Throughout your time as a student, there will be a range of ways your lecturers will test your knowledge. Get to know the kinds of assessments involved to give yourself the best chance at success.
As a new student, you’re likely curious about the kinds of assessments you'll be completing during your studies online. And while assessments aren't always fun, they’re essential to ensuring you’re absorbing the information you’re being taught—and better yet, they often reflect the kinds of tasks you'll carry out in the workforce.
Different types of assessments explained
1. Written assessments
A written assessment may include writing a research paper, creative essay or short answer responses in an exam or assignment. In this style of assessment, you must rely 100% on your writing capabilities to shine. Lecturers want to see how well you address the challenge or concept and how well you structure and support your argument.
2. Oral assessments
In an online course, lecturers may assess your understanding through oral skills including:
These, you'll typically deliver solo or with a group through a chat platform like Zoom. You'll be assessed on remembering information about your topic through speech, how you organise information on slides, how well you engage with your audience, and (if you’re working in a group) how well you collaborated.
These involve being questioned by an examiner on a particular topic. You'll be assessed on your level of knowledge and the clarity and quality of your responses. In a postgraduate course, you might be asked to discuss a longer piece of written work (like a thesis) during an interrogation with examiners.
These tend to be common in clinical or language courses. In a language course, you might be asked to use your skills in a conversational setting so that examiners can see how well you speak and comprehend the language. In psychology courses, role-playing assessments are used to evaluate how you would respond in a real-world patient situation.
3. Demonstration-related assessments
A demonstration-related assessment or ‘skills demonstration’ involves a practical examination or simulation in which you show what you have learned through practical application.
An example is the Objective Structured Clinical Examination (OSCE), which is a clinical exam set in health sciences degrees, where the student is required to move from one simulated patient to another and answers questions about the diagnoses.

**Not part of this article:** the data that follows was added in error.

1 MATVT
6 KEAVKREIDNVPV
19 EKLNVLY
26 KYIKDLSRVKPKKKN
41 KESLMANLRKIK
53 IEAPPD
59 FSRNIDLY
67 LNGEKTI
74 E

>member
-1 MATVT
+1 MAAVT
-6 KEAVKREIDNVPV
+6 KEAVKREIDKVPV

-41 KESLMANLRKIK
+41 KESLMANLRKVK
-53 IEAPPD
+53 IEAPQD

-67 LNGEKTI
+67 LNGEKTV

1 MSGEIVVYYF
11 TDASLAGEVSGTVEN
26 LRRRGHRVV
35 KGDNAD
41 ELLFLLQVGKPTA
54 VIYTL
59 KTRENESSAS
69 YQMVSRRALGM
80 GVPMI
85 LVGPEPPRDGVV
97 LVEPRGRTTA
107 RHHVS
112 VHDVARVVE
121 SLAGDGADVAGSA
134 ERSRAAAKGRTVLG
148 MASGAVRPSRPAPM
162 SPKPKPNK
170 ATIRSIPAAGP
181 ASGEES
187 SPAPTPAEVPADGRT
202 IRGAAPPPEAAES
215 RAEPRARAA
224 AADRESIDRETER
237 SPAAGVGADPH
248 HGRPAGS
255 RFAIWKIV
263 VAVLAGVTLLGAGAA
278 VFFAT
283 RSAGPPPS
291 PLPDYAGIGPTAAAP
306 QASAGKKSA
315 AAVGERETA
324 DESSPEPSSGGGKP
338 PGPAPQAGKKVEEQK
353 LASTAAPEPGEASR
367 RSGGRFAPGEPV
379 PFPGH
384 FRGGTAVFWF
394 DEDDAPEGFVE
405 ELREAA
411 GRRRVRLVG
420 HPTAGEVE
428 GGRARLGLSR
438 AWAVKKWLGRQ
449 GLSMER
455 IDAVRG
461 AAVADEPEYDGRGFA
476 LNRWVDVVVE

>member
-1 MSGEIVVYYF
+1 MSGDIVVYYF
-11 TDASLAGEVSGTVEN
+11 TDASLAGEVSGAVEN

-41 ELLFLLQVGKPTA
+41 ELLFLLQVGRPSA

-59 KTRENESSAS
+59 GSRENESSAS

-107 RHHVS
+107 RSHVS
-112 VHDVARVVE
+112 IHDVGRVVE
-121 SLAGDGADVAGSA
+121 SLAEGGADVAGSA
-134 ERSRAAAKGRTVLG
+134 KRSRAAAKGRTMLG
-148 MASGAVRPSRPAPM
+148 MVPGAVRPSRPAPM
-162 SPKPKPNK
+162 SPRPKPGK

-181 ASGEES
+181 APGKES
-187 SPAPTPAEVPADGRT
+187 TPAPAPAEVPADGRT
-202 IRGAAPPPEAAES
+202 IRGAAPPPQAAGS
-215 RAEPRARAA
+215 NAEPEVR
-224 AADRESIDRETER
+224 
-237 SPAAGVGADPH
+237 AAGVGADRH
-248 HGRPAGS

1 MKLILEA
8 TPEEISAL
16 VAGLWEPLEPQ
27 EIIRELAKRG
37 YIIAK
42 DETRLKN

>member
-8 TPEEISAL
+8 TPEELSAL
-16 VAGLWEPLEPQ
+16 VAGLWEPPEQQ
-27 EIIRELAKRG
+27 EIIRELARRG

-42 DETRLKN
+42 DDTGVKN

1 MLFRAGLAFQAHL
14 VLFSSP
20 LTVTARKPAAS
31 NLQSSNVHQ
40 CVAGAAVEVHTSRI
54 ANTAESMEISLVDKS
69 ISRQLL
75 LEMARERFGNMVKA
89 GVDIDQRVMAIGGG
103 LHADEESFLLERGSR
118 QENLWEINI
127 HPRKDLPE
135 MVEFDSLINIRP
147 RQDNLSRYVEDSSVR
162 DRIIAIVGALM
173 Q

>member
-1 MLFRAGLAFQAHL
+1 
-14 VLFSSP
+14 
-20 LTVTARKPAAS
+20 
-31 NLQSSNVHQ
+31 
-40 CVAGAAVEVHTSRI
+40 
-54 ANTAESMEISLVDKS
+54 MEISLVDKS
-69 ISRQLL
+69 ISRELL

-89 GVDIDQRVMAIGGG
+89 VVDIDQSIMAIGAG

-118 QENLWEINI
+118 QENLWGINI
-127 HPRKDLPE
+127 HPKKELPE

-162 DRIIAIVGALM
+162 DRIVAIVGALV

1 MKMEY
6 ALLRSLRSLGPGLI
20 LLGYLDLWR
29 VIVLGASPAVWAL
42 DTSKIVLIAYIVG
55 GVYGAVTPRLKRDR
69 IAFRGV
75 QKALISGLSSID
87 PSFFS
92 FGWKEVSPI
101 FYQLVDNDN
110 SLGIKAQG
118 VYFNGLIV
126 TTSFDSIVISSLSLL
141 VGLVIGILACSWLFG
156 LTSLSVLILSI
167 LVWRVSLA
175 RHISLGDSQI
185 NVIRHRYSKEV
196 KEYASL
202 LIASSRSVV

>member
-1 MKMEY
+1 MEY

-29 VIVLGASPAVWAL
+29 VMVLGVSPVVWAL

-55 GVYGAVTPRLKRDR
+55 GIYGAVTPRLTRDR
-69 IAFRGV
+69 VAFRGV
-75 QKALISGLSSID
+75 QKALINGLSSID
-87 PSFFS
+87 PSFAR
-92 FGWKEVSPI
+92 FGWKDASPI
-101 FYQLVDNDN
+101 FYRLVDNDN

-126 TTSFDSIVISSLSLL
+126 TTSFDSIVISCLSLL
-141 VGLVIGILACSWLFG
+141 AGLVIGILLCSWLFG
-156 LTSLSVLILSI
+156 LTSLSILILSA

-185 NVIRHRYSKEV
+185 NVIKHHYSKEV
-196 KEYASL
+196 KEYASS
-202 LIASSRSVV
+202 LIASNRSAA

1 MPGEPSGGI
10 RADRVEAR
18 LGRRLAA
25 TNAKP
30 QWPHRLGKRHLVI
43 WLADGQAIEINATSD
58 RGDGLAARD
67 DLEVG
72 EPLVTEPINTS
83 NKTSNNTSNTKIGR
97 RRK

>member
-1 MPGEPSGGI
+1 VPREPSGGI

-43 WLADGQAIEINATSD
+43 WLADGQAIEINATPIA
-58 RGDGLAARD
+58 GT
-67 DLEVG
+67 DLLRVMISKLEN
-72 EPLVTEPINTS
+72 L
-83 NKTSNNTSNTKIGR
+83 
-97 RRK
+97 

How to nail uni assessments
Provide the proper evidence and references
Your lecturers are looking for evidence that you’ve demonstrated critical thinking and researched what you’re talking about. Having an educated opinion backed by evidence and accurately referencing your sources will strengthen your argument.
Manage your time wisely
Depending on the type of assessment, you will generally have a due date to either complete it or prepare for it. Before you get started, it’s important to keep this in mind and make sure you're giving yourself enough time to complete the assessment and check your work!
Be confident in yourself
If you believe that you can achieve success, you’re more likely to succeed. Be brave in your ideas, seek help from lecturers or tutors if you need it and do what you can to make the most of your studies.
Make use of online tools
Getting help with online assessments
If you’re ever feeling nervous or overwhelmed, know that you don’t have to go it alone.
Ask your lecturers
Never be afraid to ask for clarification. For lecturers, a question from a student shows that they are engaged and want to do well. If you have special circumstances or a disability, you may also be able to ask for extra time to return assignments. In some cases, you may even be able to perform multiple choice as opposed to long written responses. Ask your university about the options available for your unique situation.
Online assessments FAQ
Are online assessments more challenging?
Absolutely not! You’ll complete the same assessments that you would if you were studying on campus. You’ll just deliver them in a virtual format. As an example, you might do your final exam at your own desk rather than in a stadium full of people (while following some strict guidelines of course!). And because you’re not attending tutorials but studying the course material in your own time, you might be given short weekly activities to replace those discussions you would have in class.
Where can I see examples of online assessments?
Ask your university lecturer for examples of previous assessments to see what a real life example looks like. This can help to squash any nerves you have about upcoming tasks. It also gives you a chance to see the level of thinking required, as well as layout, references and the like. If it’s an oral assessment, you may even be able to ask for recordings or previous students.